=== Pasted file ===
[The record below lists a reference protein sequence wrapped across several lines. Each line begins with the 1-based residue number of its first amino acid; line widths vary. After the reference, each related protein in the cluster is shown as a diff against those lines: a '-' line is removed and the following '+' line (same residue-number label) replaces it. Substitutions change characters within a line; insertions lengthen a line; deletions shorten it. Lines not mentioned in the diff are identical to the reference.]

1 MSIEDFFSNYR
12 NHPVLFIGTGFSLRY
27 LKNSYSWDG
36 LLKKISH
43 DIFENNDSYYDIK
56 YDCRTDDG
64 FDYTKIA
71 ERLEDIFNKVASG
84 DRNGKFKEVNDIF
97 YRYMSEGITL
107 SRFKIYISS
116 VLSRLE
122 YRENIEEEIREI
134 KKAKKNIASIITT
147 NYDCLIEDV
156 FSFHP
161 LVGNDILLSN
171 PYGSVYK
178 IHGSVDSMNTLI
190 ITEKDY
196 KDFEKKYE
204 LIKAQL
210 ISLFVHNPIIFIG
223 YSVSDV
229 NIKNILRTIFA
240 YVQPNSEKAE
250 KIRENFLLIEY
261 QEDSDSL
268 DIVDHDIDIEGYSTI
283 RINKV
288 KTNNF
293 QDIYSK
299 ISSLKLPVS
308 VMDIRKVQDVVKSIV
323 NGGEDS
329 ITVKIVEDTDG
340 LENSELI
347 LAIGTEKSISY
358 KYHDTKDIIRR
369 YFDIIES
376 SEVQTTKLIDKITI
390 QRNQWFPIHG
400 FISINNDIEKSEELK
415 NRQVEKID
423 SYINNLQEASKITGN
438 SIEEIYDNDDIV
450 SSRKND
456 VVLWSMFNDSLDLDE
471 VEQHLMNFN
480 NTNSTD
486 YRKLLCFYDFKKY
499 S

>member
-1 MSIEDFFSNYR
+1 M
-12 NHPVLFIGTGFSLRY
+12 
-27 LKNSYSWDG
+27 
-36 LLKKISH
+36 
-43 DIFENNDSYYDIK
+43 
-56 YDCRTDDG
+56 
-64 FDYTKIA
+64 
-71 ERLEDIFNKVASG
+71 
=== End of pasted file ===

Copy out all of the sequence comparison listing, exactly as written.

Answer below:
[The record below lists a reference protein sequence wrapped across several lines. Each line begins with the 1-based residue number of its first amino acid; line widths vary. After the reference, each related protein in the cluster is shown as a diff against those lines: a '-' line is removed and the following '+' line (same residue-number label) replaces it. Substitutions change characters within a line; insertions lengthen a line; deletions shorten it. Lines not mentioned in the diff are identical to the reference.]

1 MSIEDFFSNYR
12 NHPVLFIGTGFSLRY
27 LKNSYSWDG
36 LLKKISH
43 DIFENNDSYYDIK
56 YDCRTDDG
64 FDYTKIA
71 ERLEDIFNKVASG
84 DRNGKFKEVNDIF
97 YRYMSEGITL
107 SRFKIYISS
116 VLSRLE
122 YRENIEEEIREI
134 KKAKKNIASIITT
147 NYDCLIEDV
156 FSFHP
161 LVGNDILLSN
171 PYGSVYK
178 IHGSVDSMNTLI
190 ITEKDY
196 KDFEKKYE
204 LIKAQL
210 ISLFVHNPIIFIG
223 YSVSDV
229 NIKNILRTIFA
240 YVQPNSEKAE
250 KIRENFLLIEY
261 QEDSDSL
268 DIVDHDIDIEGYSTI
283 RINKV
288 KTNNF
293 QDIYSK
299 ISSLKLPVS
308 VMDIRKVQDVVKSIV
323 NGGEDS
329 ITVKIVEDTDG
340 LENSELI
347 LAIGTEKSISY
358 KYHDTKDIIRR
369 YFDIIES
376 SEVQTTKLIDKITI
390 QRNQWFPIHG
400 FISINNDIEKSEELK
415 NRQVEKID
423 SYINNLQEASKITGN
438 SIEEIYDNDDIV
450 SSRKND
456 VVLWSMFNDSLDLDE
471 VEQHLMNFN
480 NTNSTD
486 YRKLLCFYDFKKY
499 S

>member
-1 MSIEDFFSNYR
+1 M
-12 NHPVLFIGTGFSLRY
+12 
-27 LKNSYSWDG
+27 
-36 LLKKISH
+36 
-43 DIFENNDSYYDIK
+43 
-56 YDCRTDDG
+56 
-64 FDYTKIA
+64 
-71 ERLEDIFNKVASG
+71 